The Capitals Maintain Strong Work Ethic And Discipline

Nick Colletti 

Sports Blogger, WGMU

March 20, 2016

The Capitals’ roster currently doesn’t have a player who treats practices as a menial task like Allen Iverson. This is evident by the rigorous training held at Kettler Iceplex on the top level of Ballston Mall by all members of the team. Skating drills, tape-to-tape passing exercises, tip-in exercises, goalie screening simulations, goaltender routines, and many more make up what is a truly an explosive team meeting.

One thing you notice at Caps practices this season is that the players really like each other and enjoy each other’s company, always smiling and joking around amongst one another. This has also been shown when they have each other’s backs during game time in numerous occasions throughout the season and stick up for one another in usually a fisticuff nature. The chemistry is excellent within this Caps team, which is being hailed as the best hockey club in the team’s 41 seasons.

All coaches are highly involved in these practices, especially head coach Barry Trotz who observes the players with finite detail and is always willing to point out their flaws no matter how minute. The three assistant coaches are just as active, passing players pucks and setting up exercises to help the players develop certain skills and routines. It is a concerted team effort amongst the coaches to give the guidance the players need to perfect their game.

Both goaltenders remain in their creases and are not forced to skate at high speeds for obvious reasons, but their practices are still as demanding. Crease positioning, seeing pucks through screens and dealing with the inevitable playful taunting their teammates place on them, both Braden Holtby and Philip Grubauer face mental adversity throughout scrimmage. This is all due to the occupation they signed because being an NHL goalie is no easy feat, especially in the intense mental pressure that not only the game puts on them, but the pressure they place on themselves.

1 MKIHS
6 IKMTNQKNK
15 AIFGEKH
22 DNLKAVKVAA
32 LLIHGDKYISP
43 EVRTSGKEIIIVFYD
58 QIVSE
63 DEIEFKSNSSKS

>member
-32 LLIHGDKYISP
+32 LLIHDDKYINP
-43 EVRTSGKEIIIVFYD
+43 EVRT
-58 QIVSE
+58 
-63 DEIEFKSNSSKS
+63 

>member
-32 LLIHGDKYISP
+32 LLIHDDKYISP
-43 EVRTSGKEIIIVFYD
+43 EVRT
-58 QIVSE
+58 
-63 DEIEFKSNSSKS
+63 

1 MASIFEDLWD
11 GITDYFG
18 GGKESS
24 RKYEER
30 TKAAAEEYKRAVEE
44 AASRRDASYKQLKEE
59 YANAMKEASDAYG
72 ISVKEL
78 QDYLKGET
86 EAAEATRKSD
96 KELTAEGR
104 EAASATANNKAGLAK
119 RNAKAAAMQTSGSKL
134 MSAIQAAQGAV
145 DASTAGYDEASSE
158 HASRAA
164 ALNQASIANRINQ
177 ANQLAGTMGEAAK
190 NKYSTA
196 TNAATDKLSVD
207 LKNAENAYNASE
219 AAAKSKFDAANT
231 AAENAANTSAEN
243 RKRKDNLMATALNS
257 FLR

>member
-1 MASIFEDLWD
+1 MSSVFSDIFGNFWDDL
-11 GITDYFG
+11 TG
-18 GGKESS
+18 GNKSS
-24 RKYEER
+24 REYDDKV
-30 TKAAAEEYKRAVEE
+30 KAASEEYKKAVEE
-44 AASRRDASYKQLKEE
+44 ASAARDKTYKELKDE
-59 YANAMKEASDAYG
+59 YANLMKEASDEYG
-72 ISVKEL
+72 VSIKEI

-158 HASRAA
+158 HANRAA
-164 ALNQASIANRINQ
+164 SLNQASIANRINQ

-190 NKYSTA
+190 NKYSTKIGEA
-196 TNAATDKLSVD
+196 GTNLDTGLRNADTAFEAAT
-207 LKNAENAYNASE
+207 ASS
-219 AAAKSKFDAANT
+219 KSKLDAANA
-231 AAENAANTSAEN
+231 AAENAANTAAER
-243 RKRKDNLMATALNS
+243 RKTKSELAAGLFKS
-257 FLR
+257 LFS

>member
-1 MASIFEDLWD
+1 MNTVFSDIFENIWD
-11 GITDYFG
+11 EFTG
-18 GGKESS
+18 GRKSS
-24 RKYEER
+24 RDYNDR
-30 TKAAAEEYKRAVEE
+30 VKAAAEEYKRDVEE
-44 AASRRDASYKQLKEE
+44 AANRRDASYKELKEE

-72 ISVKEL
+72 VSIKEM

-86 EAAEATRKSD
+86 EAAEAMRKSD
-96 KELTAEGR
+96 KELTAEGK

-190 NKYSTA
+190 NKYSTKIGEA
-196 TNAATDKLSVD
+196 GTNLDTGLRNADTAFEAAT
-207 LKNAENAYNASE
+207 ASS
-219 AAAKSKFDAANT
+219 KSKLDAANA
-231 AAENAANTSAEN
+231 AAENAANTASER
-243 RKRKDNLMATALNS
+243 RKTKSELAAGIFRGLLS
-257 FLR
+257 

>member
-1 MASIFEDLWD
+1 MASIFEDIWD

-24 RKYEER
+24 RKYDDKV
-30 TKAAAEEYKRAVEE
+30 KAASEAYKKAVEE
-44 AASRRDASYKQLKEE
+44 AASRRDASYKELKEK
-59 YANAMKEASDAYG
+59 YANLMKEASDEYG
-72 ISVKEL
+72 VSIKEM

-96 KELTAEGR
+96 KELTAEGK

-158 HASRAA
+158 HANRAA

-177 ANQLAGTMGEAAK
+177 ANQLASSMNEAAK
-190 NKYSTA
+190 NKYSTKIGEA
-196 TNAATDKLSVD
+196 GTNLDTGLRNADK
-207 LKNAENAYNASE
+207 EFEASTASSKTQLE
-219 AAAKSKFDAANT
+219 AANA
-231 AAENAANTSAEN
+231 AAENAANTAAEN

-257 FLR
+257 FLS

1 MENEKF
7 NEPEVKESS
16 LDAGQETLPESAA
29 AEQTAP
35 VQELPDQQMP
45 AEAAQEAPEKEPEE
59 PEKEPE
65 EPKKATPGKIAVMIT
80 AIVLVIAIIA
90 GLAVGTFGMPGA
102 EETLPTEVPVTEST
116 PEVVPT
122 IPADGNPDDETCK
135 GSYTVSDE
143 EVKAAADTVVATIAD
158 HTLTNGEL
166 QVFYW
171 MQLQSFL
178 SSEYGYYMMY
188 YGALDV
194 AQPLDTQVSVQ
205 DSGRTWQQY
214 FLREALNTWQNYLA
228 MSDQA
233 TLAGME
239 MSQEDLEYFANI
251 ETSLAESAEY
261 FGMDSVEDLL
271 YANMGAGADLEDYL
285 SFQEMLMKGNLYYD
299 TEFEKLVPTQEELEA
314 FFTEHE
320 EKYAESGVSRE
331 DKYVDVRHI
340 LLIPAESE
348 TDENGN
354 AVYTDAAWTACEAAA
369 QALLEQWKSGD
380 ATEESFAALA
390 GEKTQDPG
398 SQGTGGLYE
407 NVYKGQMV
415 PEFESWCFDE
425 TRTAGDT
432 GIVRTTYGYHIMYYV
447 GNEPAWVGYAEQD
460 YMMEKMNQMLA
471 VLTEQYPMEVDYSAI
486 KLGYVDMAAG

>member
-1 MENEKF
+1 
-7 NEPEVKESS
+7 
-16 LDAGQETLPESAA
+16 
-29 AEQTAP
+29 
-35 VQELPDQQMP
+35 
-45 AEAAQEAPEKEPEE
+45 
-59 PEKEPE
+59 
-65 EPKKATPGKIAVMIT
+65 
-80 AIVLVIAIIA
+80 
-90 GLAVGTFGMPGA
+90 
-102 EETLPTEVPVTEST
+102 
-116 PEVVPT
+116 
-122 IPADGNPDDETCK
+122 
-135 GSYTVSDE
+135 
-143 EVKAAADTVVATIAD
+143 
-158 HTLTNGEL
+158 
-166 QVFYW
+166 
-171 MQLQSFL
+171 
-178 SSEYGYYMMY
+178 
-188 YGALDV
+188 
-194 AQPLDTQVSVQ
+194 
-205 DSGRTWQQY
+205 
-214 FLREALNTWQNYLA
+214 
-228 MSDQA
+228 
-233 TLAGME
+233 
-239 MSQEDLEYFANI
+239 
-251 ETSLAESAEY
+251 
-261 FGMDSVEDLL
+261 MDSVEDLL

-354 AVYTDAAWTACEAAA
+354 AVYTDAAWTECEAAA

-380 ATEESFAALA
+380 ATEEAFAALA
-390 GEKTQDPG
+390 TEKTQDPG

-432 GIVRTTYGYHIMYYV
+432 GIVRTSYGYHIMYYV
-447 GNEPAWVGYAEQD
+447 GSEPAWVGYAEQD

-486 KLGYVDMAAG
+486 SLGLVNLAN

Caps practices are no easy-going and half-hearted occasions, they are intense and full of adversity the players must come to deal with. Trotz by no means cares about petty emotions, recognizing that his players are professionals and adults and have been passed that stage in their hockey life for awhile. If one wants to see how the best team in hockey got started on its winning ways, visit a practice and witness these excruciating exercises the players must overcome in order to be at their best when it matters most.

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(Pictures provided by Nick Colletti)

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